The Seed&Spark Blog

Diversity & Inclusion
8 Ways to Make Your Set More Inclusive for Cast

June 22, 2021

• Julie Haberstick

So you’re interested in making your cast more diverse — and that’s great! Faces and voices from underrepresented communities and marginalized identities deserve the spotlight.

But what kind of on-set culture are you calling these actors to? Seed&Spark’s Clay Pruitt sat with casting director Nike Imoru (she/her) and These Thems showrunner Gretchen Wylder (she/they) to discuss how to make your set not only diverse, but also accepting and respectful.

1. Production leadership sets the standard for inclusion on set.
On film sets, department heads’ decisions impact the work of the entire cast and crew — and the same can be said for prioritizing an inclusive culture. For Wylder on These Thems, “It really was ‘Who am I going to choose as the core creatives?’ And make sure that their morals are in alignment with the production, and make sure that trickles down to everyone we cast and everyone we hire.”

2. Don’t be afraid to cast a less experienced actor.
There’s a newly invigorated call for diverse casting — and that’s very exciting! However, historically, members of diverse communities haven’t had significant foundational support. And yet Imoru finds that producers expect a high level of experience: ”I have to show an awful lot of grace and focus as I say, ‘Well, under the circumstances, we haven’t encouraged trans actors to [...] be in drama, haven’t even recognized their possibilities as creatives. How can you expect an experienced fill in the blank?’ So we have to take risk.”

3. Make auditioning more accessible.
Auditioning requires resources, some of which can be hard to come by — but that shouldn’t be a roadblock. “Someone might not have an iPad, an iPad stand, and an iPhone; and someone who can record them, take that time out, and help them to upload to a casting website,” says Imoru, “Right now, my studio, my assistant, will take extra time to support diverse communities that may not have access.” Responding to questions for newer actors — or even setting up a hotline — can be useful.

4. Be prepared to make technical adjustments.
As an actor on set, Imoru remembers asking cinematographers if they had ever done lighting for Black talent before: “Because the lighting was so awful, all you saw was the whites of my eyes and teeth.” Now, for actors of color who audition with her: “We’re gonna make a fuss about altering the lighting to reflect them because the camera was not built for that skin.” She says, “That way we create expectations for that actor moving forward, but also the team understands that things need to change to support the work of at minimum actors of color, but all forms of diverse community.”

5. When dealing with a particularly sensitive scene, call in a professional.
Especially when a scripted scene centers around identity-focused conflict (violence, racism, homophobia, etc.), you don’t need to do it alone. “Now there are jobs [like intimacy coordinators] that are specifically made for people to come on set and be a buffer,” says Wylder, “And even just as an actor making sure your boundaries are keeping you healthy and sane.” Imoru agrees that professionals are essential: “I think that’s critical, as a way of the actor taking care of themselves, taking care of the instrument.”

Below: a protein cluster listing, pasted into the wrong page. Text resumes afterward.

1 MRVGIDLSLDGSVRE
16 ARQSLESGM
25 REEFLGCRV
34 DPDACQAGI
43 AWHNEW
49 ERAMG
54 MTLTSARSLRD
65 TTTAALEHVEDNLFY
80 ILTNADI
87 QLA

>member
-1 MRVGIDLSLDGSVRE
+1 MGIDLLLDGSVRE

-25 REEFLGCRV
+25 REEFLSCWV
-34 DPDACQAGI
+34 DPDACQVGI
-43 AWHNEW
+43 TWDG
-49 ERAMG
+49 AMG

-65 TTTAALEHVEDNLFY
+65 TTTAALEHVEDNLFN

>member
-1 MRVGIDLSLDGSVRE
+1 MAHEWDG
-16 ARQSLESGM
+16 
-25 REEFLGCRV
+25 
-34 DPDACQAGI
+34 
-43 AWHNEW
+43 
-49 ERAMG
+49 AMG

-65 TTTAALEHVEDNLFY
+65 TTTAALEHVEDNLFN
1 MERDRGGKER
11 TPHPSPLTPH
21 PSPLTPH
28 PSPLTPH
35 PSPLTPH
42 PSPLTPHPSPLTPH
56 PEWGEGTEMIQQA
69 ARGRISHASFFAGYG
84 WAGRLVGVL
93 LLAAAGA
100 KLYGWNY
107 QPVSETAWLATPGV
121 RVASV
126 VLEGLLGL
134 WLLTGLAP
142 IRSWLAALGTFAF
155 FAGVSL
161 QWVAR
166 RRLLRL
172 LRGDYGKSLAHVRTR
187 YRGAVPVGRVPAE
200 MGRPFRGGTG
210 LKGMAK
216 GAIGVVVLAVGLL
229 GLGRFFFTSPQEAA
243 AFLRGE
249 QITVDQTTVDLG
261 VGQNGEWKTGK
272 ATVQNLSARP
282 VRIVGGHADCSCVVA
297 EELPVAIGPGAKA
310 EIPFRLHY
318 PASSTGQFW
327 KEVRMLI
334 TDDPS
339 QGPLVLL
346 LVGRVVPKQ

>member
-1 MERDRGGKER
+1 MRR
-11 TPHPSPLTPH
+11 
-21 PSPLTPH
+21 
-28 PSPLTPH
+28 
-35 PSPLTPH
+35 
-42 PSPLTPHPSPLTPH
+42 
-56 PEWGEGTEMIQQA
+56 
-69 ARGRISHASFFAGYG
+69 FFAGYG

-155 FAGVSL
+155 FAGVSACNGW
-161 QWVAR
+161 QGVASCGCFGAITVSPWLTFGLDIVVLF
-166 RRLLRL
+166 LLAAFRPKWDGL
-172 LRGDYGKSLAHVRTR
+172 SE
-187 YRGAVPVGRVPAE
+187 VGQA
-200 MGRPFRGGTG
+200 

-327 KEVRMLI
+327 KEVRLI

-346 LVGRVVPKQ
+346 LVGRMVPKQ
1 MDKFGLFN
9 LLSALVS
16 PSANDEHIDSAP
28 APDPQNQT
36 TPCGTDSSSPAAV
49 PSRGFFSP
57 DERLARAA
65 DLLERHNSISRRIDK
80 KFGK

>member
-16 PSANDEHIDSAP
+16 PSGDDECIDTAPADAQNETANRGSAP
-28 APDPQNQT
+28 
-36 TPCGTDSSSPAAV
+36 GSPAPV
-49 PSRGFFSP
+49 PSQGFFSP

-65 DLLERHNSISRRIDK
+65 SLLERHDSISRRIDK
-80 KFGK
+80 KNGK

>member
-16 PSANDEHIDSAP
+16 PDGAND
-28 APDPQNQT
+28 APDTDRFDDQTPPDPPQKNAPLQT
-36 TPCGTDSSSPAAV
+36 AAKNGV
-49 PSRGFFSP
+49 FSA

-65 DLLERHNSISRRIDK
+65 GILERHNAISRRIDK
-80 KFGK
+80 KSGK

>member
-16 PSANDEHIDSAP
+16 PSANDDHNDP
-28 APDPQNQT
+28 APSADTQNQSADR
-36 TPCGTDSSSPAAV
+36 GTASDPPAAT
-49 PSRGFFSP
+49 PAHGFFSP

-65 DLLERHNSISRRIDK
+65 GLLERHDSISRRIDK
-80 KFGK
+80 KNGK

6. Members of your story’s underrepresented community belong behind the camera, too.
While casting diverse actors (or telling stories from a marginalized group) may be a step in the right direction, be mindful of diversity across your set: “If I’m going to be telling stories about a specific community,” says Wylder, “I want to make sure there’s a member of that specific community or marginalized identity represented on screen and also off-screen.”

7. Even small shifts can make a big difference.
Seemingly minor adjustments are indicative of a larger culture of acceptance on set. In Imoru’s studio, she makes it a priority to ask for pronouns — and on Wylder’s sets, pronouns appear on call sheets. In addition, there’s an expectation of open communication: “You could go to anybody if you felt uncomfortable at any point,” says Wylder, “And if any uncomfortable feelings came up, those would be addressed.”

8. You may need to adjust your process. Do so graciously.
Despite our best efforts, sometimes we hit a bum note. That’s okay! Adjust and move forward. Wylder, a cisgender person, was the sole writer for These Thems, which covers a range of LGBTQ+ experiences, and was accused of tokenizing the trans community. “It’s just a matter of humbling yourself,” they say, “and going, ‘Crap I missed the mark in your eyes, and what you can do better?’ So in season two I have two writers of the trans experience.”

Telling stories with a diverse cast is important — But equally important is the environment you make for that cast. Hopefully these tips can support your on-set culture. For more, please watch our Lunch&Learn: Building an Inclusive Set for Your Cast, and stay tuned for more events from Seed&Spark’s Ethical Set Series.


Julie Haberstick

Associate Producer for Seed&Spark's Creator Success team, Julie Haberstick develops content and strategy to support Seed&Spark's mission: connecting people through stories that matter. When not writing or directing intimate journey stories for the screen, Julie helps creative professionals refocus their written work around a core purpose via Citric Focus Consulting.



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